We ended up having the Chili Ways that night, and the driver waited for us outside in the school van, eager to take us back to campus.

The following day I go visit Rita, gently inquiring why the car had no gas, how it starts, why the manual is different, when I might be able to take a spin in my new escape hatch.

A couple of hours later I went back to Rita’s office—she said the car is much like her car, part automatic and part manual. She walked me out and showed me how to start the car. The key is, as Rita explained, you put your foot on the brake.


She quickly explained how the gears worked—I hope I remember—and that the car starts when the brake is pressed. Okay, I am not a car guy, but I don’t see the logic there. She also showed me in the manual how the gears worked. She had to show me in the Arabic manual, since the one in English was not the correct manual for that car! She offered for someone to go and get gas for me too so I could relieve myself of that worry…

So, yes, as Julianne suggested, you just have to laugh. And you have to have patience and forbearance. This too shall pass, this mini-crisis might end up just a cute story on the blog and not a permanent side-lining like the car was last year.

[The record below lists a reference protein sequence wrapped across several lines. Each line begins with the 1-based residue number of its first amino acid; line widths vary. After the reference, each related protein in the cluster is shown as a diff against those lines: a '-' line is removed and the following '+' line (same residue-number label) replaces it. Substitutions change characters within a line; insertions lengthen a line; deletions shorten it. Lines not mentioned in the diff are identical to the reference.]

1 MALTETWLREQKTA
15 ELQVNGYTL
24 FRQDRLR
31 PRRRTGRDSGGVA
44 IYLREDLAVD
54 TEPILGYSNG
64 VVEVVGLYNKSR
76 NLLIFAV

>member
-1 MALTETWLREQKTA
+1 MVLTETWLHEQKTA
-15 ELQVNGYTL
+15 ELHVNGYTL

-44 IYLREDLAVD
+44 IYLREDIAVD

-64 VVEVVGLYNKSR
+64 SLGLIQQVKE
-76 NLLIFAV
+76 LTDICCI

I have not had the opportunity to try the car out yet—I wanted a little mystery and suspense to the end of this entry, you know, to coax you to wonder how the first trip will go. In just a few minutes I plan take out some new faculty and help them get groceries.

Press the brake, start the car, and put the car into A—and it should GO.

Let’s have a laugh and see how it goes!

Tuesday, August 18, 2009

Rarely does this happen…

I had an email from a friend on Sunday inquiring about my blog posting that morning and my rapture about Facebook, asking, “So are you addicted to ‘Twitter’ yet?” I replied that I have not gone onto Twitter yet, nor did I expect to be “tweeting” anytime soon…

Why not?

Each ‘tweet’ can only be 140 characters! Have you read any of my blog postings??? Brevity is not my forte! I try and contain my thoughts and musings and ramblings and reflections and observations and sermons to three pages!! I don’t think I could endure the challenge that is the haiku style that works for Twitter…if you have read any of the blog postings in the last 25 months you definitely know I am rarely at a loss for words.